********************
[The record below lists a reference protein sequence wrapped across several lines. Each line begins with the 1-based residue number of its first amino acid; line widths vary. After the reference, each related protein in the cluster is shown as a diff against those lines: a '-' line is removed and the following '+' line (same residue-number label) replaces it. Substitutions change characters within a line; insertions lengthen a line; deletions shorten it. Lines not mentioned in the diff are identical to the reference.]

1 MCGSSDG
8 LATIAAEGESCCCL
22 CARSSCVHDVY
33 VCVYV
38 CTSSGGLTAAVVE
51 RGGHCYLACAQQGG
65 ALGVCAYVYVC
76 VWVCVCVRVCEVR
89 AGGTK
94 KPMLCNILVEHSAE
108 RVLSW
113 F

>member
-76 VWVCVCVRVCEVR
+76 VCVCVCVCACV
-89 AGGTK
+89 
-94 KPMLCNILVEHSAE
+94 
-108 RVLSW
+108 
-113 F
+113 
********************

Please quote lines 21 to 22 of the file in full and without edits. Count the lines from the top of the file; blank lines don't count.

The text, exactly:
-108 RVLSW
+108 